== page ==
This information should not be used to clinical diagnosis any particular persons. The purpose of this information is to assist the GSU campus community in our efforts to respond to distressed students.
Eating Disorders are identified by unhealthy or obsessive behaviors/thoughts in one's eating behavior. The two most common eating disorders are Anorexia Nervosa and Bulimia Nervosa. Anorexia is typically characterized as voluntary starvation. On the other hand, Bulimia is characterized as one's voluntary cycle of binging and purging. When these disorders become overbearing or too extreme they begin to interfere with one's ability to function in school, work, or personal life.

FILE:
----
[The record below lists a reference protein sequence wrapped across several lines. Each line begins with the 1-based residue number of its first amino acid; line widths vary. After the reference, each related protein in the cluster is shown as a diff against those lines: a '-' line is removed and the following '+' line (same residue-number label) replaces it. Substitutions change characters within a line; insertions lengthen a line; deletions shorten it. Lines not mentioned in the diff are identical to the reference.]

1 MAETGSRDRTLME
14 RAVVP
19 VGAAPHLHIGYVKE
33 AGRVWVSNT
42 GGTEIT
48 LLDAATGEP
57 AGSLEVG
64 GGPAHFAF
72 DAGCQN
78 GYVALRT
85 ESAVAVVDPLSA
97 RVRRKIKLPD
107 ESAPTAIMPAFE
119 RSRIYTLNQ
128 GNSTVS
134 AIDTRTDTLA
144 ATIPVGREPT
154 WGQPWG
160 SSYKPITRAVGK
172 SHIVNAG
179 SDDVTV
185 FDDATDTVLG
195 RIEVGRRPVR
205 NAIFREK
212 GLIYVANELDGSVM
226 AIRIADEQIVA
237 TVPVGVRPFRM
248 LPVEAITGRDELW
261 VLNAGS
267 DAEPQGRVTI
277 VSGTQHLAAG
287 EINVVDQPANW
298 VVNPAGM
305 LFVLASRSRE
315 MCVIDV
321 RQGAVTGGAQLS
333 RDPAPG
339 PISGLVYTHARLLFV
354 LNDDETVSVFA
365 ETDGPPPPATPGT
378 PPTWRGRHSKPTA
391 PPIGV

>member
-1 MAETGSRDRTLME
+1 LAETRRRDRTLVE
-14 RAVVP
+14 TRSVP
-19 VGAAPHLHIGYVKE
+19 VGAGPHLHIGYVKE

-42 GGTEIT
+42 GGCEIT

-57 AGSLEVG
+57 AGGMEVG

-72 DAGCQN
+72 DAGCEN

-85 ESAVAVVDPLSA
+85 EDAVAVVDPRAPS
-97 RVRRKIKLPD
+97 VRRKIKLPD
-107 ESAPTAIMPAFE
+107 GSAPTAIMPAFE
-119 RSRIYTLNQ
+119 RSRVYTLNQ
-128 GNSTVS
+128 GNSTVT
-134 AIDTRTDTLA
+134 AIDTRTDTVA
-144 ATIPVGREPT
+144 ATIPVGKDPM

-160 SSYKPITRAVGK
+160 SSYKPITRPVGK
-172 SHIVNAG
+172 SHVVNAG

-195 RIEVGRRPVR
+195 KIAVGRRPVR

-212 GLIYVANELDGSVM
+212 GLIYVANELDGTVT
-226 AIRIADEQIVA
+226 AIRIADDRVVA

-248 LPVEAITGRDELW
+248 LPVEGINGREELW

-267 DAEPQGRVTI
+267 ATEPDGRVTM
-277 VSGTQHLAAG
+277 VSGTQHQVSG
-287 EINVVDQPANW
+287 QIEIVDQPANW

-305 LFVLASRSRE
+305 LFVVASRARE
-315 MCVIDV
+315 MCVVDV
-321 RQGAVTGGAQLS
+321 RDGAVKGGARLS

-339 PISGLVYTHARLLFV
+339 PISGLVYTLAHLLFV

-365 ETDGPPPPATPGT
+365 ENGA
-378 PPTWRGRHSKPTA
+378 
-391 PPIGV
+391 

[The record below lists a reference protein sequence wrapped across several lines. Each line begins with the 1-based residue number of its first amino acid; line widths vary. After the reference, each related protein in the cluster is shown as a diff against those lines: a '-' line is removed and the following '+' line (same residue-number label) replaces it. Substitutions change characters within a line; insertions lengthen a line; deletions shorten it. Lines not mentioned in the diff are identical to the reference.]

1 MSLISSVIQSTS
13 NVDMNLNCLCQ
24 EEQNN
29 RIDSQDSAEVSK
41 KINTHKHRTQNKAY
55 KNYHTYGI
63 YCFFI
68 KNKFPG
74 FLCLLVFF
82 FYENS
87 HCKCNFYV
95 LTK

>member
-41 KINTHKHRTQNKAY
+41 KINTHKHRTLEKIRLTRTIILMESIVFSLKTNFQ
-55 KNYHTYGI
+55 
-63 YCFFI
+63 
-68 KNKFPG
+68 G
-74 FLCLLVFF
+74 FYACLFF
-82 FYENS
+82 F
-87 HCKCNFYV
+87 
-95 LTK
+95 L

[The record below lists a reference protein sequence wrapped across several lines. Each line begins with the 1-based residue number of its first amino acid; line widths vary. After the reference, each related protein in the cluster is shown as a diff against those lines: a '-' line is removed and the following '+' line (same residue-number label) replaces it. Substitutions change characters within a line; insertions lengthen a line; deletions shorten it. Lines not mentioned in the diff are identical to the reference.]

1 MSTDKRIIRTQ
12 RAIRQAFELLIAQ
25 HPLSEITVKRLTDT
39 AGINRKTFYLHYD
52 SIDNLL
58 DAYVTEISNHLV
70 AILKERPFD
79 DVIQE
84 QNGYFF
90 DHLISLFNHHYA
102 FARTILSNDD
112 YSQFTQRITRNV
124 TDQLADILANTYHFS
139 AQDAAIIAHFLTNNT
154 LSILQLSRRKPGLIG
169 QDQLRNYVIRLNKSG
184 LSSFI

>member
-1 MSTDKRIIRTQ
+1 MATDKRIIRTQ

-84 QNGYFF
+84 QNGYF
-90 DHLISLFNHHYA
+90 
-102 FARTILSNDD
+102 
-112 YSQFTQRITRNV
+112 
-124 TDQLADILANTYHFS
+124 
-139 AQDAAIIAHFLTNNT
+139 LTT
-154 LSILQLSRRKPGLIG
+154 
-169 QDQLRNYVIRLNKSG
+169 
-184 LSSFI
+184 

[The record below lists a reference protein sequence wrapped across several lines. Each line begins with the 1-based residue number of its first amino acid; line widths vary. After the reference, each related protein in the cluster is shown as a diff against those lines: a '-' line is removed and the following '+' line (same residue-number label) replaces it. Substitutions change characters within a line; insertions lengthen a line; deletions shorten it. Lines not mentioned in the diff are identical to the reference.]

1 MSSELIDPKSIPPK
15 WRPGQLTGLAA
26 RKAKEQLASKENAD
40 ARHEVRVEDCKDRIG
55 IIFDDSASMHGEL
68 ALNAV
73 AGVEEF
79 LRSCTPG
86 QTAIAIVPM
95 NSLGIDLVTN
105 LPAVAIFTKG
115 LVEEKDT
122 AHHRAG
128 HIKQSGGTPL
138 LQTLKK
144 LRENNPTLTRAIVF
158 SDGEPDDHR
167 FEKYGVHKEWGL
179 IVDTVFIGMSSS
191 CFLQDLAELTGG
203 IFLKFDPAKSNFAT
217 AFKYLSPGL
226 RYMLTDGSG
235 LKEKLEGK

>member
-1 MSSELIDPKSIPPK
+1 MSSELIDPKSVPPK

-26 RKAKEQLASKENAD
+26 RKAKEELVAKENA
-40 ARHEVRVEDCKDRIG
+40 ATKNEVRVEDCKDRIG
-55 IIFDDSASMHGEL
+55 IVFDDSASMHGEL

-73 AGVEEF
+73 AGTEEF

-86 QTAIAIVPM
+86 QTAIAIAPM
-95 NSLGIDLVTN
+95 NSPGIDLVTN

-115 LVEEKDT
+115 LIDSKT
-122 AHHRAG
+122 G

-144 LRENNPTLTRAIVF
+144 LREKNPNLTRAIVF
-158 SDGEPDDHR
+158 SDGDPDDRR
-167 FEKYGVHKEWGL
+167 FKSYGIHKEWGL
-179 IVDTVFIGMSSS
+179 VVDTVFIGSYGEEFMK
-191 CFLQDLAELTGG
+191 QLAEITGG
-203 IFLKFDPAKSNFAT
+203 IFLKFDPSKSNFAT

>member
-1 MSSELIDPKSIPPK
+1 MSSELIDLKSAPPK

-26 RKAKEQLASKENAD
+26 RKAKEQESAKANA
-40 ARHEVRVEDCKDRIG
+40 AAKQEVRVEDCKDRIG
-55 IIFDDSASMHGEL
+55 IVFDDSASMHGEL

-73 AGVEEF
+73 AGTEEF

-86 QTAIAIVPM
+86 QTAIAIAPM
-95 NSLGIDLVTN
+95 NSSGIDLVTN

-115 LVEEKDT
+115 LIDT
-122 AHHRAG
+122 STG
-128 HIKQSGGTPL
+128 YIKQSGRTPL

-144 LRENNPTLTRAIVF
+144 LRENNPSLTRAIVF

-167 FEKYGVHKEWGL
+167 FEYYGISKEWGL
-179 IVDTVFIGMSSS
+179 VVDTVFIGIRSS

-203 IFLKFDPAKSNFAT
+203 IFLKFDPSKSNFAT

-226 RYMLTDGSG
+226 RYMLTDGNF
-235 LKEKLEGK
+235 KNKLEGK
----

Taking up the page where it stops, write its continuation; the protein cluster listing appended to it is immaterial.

Potential Eating Disorder Signs
- Obsession with food or dieting
- Ritual-like behaviors related to food
- Secretive eating
- Binging/ Purging (Excessive vomiting, exercise, laxative use)
- Distorted body image
- Self-defeating statements
- Light bruising under the eyes and cheeks
- Mood swings, depression, fatigue
- Fear of lack of control
- Obsession with calories & fat content of foods
- Serve life regiment
- Let this person know you have noticed changes and offer assistance.
- Encourage person to discuss changes.
- Offer options to look further into and/or manage eating disorder (Counseling Services, Mental Health Professional, Clergy)
- Playing "watch dog" to the person eating or not eating
- Being afraid to ask
This information is based on the American Psychiatric Association's Diagnostic and Statistical Manual of Mental Disorders Fourth Edition (DSM-IV-TR) and the National Eating Disorder Association.